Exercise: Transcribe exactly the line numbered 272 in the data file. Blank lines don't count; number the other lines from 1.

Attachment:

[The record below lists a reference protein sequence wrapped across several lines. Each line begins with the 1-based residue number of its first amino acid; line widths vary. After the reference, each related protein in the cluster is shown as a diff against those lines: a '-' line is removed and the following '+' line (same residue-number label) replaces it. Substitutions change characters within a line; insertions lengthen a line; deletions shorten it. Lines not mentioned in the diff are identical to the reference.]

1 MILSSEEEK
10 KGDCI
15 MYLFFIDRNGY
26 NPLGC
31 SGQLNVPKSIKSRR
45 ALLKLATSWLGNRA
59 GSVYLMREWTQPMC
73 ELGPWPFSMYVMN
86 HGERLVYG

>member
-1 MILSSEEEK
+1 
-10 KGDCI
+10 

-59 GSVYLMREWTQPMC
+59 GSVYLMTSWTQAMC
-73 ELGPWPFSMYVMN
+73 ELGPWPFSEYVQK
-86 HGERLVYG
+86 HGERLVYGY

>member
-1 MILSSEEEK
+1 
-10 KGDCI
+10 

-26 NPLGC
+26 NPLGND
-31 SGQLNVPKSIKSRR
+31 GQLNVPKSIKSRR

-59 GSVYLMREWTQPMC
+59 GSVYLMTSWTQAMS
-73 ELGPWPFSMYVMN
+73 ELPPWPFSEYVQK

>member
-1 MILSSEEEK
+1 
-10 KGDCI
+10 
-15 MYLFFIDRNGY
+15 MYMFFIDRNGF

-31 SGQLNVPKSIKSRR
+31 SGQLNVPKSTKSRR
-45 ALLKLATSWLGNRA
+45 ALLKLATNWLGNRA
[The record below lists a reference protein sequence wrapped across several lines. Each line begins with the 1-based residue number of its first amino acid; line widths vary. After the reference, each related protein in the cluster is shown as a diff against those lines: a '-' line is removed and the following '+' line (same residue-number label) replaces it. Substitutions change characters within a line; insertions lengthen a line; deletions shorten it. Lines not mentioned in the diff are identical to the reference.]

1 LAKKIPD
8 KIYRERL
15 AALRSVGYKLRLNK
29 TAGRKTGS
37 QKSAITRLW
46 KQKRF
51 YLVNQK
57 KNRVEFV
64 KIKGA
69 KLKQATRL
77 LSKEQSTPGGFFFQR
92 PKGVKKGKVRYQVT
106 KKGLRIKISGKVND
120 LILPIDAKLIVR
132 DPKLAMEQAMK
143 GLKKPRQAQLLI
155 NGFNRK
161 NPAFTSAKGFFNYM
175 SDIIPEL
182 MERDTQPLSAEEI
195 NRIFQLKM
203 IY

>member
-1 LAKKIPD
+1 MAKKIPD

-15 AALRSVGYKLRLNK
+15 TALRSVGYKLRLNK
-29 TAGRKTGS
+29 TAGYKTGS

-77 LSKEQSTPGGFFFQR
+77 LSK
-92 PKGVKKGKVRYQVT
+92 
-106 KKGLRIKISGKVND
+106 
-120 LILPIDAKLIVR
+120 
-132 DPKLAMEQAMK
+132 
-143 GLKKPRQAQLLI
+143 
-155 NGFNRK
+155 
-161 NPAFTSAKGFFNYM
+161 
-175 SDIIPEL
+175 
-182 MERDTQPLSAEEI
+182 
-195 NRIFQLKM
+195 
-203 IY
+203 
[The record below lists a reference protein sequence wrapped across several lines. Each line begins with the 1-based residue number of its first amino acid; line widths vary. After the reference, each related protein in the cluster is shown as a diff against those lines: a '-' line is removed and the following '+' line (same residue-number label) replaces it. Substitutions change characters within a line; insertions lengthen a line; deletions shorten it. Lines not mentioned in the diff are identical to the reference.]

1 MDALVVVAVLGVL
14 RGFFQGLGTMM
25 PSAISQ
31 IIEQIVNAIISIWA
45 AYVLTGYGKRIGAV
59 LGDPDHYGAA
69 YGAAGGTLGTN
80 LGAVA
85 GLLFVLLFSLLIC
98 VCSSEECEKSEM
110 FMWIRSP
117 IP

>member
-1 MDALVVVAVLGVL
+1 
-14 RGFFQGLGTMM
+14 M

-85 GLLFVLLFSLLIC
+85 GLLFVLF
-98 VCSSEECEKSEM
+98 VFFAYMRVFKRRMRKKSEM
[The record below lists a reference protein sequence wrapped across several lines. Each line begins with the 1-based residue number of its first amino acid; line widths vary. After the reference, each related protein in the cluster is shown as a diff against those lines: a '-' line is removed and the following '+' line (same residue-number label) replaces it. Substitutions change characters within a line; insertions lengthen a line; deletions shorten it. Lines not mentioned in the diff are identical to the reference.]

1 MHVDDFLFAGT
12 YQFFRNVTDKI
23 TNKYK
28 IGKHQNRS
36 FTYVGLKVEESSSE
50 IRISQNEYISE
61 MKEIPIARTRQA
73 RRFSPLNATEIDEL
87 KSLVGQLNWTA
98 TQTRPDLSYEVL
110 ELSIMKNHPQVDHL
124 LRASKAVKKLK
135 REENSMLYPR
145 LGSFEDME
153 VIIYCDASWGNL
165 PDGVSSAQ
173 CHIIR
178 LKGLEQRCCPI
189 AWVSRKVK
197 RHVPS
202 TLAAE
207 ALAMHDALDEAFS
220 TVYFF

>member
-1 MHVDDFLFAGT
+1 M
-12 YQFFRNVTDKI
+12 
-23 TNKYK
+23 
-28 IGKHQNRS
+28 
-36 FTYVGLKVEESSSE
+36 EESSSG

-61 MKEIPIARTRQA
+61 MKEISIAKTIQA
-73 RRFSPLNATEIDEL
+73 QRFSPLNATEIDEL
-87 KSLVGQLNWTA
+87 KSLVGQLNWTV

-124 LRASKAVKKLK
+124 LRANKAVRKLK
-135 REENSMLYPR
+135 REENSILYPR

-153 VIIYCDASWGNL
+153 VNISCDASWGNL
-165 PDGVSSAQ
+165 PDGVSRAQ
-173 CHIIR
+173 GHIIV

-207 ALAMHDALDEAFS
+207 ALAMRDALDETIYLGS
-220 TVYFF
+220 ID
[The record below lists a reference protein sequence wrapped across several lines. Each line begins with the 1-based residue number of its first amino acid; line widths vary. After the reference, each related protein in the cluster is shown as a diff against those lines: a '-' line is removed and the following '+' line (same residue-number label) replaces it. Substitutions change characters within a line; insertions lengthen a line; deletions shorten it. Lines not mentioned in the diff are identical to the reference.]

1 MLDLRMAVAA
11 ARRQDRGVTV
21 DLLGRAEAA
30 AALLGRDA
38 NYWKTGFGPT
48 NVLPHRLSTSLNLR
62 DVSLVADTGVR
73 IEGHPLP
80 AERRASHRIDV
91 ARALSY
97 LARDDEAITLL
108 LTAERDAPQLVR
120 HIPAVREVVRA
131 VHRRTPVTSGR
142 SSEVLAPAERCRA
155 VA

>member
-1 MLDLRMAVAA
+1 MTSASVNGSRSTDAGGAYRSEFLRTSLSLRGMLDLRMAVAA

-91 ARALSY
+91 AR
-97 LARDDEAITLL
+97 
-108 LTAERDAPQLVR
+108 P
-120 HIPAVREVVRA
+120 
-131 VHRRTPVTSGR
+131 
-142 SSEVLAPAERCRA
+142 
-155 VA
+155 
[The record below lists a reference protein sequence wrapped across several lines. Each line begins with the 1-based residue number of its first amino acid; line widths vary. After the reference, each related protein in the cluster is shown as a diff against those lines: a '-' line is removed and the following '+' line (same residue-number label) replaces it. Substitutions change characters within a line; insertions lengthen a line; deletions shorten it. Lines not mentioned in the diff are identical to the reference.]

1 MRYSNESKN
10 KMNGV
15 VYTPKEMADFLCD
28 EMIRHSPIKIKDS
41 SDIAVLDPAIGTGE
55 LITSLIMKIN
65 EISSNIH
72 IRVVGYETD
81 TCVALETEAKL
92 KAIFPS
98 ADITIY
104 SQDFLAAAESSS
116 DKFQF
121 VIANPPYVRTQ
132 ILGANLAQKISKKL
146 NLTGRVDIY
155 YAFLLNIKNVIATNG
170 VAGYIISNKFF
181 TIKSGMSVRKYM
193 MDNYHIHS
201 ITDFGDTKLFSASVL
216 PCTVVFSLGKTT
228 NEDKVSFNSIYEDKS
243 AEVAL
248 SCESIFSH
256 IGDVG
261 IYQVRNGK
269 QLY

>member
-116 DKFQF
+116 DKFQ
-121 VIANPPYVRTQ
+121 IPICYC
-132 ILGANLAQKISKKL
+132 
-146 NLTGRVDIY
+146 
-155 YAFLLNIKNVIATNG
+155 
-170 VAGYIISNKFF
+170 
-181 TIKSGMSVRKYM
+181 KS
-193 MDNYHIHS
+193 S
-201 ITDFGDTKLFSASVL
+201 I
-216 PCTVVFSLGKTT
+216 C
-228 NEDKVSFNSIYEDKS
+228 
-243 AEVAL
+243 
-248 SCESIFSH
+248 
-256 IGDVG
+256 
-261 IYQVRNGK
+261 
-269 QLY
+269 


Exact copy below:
+269 